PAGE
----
July 7, 2021

The BEST Beet Smoothie

Receta en ESPAÑOL abajo!

Get your Beet Smoothie on! For those of you that know me well, you know I LOVE beets. I like to eat beets in all the ways one CAN eat beets: boiled, raw, on a salad, on hummus, in a smoothie, on dough… you name it. Beets are cool. They have a beautiful vibrant color. They are super high in antioxidants. They are high in fiber. I could go on all day. But let me highlight for you what makes beets SO wonderful!

Table of Contents

Beet Smoothie Ingredients in a Tray 

Nutrition Facts about Beets  

  • High in fiber. 1 cup of beets contains about 3.8 g of fiber. If you are one of our clients, you know how important fiber is in a healthy diet. We even give you a fiber score based on your estimated fiber intake!
  • High in potassium, a mineral most people do not get enough of! Potassium plays an important role in the regulation of blood pressure among other things.
  • High in dietary nitrates. Nitrates will be converted into nitric oxide within the body, which is a potent vasodilator. Vasodilation is when the blood vessels relax and literally dilate, which in turn decreases blood pressure. This means beets can help improve blood pressure and enhance your athletic performance! Pre-workout beet smoothie anyone?
  • Contrary to popular belief, beets are safe and healthy for diabetic individuals to consume despite their sweet flavor. Beets have a glycemic index of 61, which is considered moderate. Glycemic index, simply put, is a measurement of the impact that certain foods can have on your blood sugar levels. For example, sugar (or glucose) has a glycemic index of 100. Beets, although sweet in taste, have a moderate glycemic index because they are also high in fiber. Fiber slows the absorption of sugar into our bloodstream, thus blunting potential sugar spikes and crashes. ⁠This means beets (or a beet smoothie) can be a part of a balanced diet for diabetic individuals to consume.


Beet Smoothie Ingredients

Have you ever cooked beets before? No? Totally ok! Let me break them down for you.

Cooking Methods for Preparing Beets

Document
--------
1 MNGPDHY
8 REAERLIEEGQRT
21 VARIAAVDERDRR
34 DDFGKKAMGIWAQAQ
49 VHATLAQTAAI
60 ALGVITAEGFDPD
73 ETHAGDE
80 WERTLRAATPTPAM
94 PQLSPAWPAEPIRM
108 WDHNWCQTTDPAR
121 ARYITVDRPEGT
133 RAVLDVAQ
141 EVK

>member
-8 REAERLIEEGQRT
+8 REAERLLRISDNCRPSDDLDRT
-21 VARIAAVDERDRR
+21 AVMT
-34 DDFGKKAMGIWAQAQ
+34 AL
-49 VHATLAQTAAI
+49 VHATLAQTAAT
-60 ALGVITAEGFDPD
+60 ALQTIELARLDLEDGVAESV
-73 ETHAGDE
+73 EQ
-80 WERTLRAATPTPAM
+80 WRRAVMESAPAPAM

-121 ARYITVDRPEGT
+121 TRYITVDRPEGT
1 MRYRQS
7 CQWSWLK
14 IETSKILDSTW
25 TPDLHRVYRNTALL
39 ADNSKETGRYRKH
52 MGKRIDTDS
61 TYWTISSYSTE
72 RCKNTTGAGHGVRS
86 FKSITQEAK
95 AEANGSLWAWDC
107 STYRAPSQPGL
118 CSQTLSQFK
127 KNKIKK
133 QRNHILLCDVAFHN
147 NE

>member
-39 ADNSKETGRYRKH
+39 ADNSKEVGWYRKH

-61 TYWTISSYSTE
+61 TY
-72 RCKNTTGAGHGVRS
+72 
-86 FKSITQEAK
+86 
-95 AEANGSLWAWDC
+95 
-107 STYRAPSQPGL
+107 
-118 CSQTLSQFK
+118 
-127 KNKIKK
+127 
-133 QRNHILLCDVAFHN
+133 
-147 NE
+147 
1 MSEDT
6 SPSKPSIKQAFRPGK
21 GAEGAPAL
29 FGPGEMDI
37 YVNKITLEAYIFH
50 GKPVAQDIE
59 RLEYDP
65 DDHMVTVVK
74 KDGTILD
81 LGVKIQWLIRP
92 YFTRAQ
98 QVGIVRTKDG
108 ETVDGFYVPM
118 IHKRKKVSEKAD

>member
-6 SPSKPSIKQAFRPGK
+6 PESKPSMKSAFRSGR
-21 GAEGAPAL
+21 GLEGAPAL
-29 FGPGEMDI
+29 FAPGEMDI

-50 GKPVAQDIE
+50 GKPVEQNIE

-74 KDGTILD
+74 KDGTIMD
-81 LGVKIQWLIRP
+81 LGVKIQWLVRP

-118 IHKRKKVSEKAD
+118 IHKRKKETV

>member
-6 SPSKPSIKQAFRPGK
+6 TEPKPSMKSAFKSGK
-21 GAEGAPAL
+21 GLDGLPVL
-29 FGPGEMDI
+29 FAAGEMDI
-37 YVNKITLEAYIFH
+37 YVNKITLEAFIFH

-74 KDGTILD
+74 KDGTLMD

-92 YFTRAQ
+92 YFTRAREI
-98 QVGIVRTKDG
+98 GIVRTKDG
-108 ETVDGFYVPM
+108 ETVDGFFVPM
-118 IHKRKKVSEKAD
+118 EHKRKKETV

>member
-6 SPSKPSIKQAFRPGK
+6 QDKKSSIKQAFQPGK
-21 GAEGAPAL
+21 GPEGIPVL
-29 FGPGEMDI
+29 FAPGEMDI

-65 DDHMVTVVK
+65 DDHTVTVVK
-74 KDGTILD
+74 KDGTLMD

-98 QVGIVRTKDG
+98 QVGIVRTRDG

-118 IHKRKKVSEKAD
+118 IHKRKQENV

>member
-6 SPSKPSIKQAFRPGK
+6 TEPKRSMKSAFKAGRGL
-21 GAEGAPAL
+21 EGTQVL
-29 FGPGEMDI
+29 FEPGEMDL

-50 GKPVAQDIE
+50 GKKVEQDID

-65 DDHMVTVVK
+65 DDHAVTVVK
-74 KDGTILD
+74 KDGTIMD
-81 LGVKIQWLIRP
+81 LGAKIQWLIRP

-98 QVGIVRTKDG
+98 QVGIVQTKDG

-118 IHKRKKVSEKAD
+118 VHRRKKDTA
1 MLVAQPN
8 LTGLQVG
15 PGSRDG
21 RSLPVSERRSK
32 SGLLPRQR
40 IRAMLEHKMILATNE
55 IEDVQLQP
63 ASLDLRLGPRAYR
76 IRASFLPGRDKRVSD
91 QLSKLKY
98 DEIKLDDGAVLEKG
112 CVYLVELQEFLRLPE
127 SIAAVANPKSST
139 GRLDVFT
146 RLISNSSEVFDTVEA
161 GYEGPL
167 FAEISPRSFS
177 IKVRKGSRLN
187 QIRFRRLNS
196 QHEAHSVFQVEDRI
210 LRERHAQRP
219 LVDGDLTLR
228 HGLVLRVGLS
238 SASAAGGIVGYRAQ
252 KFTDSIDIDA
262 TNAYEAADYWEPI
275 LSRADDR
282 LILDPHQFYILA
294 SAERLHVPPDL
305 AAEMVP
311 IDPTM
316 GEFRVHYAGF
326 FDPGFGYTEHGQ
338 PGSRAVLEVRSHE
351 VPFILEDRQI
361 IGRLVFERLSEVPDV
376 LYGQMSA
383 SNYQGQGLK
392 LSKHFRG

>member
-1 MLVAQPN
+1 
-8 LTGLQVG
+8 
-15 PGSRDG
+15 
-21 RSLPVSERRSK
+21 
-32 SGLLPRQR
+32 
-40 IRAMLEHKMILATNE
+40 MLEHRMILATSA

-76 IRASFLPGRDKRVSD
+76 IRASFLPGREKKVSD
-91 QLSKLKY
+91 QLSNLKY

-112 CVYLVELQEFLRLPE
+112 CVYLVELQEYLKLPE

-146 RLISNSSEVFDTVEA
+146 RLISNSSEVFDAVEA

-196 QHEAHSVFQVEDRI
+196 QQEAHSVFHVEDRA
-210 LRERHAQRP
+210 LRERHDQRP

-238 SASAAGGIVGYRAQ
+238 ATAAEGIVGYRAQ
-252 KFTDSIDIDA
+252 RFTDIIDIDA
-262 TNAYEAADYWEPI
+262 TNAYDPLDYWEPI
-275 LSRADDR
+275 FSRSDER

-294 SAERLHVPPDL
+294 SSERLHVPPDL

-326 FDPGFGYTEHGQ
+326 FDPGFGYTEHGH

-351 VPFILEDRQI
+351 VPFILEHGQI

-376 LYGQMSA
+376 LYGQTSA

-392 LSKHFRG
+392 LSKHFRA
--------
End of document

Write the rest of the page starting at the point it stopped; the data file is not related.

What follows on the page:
Raw: I usually like to buy a bag of beets and cook them all at once to help my future self with my veggie sides. However, you can grate them raw and eat them this way for a quick beet fix. Be sure to wash and peel them first. This process can get a little messy, so I don’t recommend wearing anything you want to keep the same color while grating beets. Beet juice splashes so wearing an apron is highly recommended. Apparently, a bunch of people really love this apron. Full disclosure, we don’t own this apron, but we thought we would share the love! Raw beets pair really well with a citrus ginger dressing.


Boiled: You can cook them in boiling water for 30-45+ minutes or until you can easily stick your fork into them. This can take a while, so if you’re super hungry and want to eat beets quickly, this is not the method to use. Boiling your beets will take a little planning. You can boil a bunch of beets together and plan out your meals or you could freeze some and have them ready for a beet smoothie (hint, hint). I do recommend cutting them into smaller pieces before freezing them because otherwise, you will have a frozen beet rock that will be difficult to manipulate. Boiled beets are my favorite way of eating them and I like to use a lemon + olive oil + salt dressing.


Roasted: Roasting beets also takes some time, but it provides great depth in flavor and a different texture. You can roast them with spices like cumin, pepper, turmeric, or garlic and eat them with a creamy dressing. This cooking method will also take around 45 minutes (give or take). Roasted beets are often paired with blue cheese or put as a topping on fancy pizzas.


Pickled: I’ve never pickled beets before so I’m likely not the best person to tell you about pickled beets. I know some people have ONLY had pickled beets and sometimes only from a can (disappointed face inserted here). Let me tell you, that’s the equivalent of saying “I’ve only had potatoes cooked ONE way…from a can.” If you’re curious about beets, let me reassure you that they can taste so much better. Ok, rant over. Pickled beets are usually sour and salty in taste and are often used as salad toppings or along with other pickled foods.  


Back to this Beet Smoothie Recipe

This beet smoothie recipe is very adjustable, which is why I make it so often! Only have fresh berries? You can use those! Prefer to use pineapple instead of berries? Great idea! Don’t have coconut? Skip it. You don’t have orange juice? Use the juice of a clementine, lime, or lemon! Want to use your favorite yogurt instead of Greek yogurt? Do it! It will taste great regardless.

beet smoothie


Beet Smoothie
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5 from 1 vote

Beet Smoothie

This is the best Beet Smoothie recipe you will come across! If you are a little skeptical of trying beets, this recipe is for you. This recipe combines coconut, ginger, citrus, berries, and of course, beets!
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